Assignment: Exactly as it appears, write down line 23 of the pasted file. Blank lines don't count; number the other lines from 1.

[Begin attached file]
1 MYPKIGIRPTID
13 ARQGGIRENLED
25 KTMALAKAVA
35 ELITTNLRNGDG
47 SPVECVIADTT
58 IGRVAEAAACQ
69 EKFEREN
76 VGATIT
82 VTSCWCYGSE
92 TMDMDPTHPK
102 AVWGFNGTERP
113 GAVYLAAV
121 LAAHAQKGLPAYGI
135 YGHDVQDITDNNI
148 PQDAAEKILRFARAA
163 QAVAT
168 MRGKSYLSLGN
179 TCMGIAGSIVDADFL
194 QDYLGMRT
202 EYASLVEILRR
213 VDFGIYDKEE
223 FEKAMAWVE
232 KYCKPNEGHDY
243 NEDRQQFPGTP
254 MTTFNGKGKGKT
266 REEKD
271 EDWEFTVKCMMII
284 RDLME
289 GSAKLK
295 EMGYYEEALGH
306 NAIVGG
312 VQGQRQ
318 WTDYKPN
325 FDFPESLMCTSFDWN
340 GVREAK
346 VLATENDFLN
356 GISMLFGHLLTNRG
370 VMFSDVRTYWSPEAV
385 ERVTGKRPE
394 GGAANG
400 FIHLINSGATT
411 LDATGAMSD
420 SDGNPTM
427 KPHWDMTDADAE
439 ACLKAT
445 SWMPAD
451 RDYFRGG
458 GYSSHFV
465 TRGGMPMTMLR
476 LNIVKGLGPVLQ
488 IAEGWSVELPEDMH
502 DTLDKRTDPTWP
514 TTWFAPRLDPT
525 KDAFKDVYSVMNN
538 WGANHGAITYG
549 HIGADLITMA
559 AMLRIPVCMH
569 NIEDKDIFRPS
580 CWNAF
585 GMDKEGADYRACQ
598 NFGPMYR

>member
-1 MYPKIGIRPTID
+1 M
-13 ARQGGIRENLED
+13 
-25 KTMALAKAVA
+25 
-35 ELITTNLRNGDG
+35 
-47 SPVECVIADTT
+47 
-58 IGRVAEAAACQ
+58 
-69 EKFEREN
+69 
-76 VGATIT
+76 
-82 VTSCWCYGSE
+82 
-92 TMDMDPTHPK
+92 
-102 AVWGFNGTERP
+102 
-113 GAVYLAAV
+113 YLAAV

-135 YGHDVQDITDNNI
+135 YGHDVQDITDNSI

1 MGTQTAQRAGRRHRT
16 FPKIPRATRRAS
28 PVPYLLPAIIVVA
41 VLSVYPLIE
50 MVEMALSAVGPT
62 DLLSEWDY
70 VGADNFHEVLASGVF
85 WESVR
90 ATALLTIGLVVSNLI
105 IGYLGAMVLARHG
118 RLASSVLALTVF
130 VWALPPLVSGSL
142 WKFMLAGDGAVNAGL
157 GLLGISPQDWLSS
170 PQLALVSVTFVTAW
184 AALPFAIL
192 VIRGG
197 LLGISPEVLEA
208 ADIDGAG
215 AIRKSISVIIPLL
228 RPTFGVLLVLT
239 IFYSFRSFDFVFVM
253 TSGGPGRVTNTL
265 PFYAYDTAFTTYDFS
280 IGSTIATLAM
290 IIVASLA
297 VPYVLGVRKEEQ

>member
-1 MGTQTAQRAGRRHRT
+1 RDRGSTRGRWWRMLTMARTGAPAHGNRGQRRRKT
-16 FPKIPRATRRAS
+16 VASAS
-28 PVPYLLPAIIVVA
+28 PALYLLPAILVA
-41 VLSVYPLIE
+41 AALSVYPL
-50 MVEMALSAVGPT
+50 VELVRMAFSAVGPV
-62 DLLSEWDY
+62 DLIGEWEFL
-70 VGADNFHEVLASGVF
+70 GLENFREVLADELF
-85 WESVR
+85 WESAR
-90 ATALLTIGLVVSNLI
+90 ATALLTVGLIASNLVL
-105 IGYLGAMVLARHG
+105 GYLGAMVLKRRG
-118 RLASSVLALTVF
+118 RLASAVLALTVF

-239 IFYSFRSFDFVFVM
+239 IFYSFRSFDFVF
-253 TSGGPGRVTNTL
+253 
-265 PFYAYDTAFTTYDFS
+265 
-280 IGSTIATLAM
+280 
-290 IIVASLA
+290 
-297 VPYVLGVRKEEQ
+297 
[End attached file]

232 KYCKPNEGHDY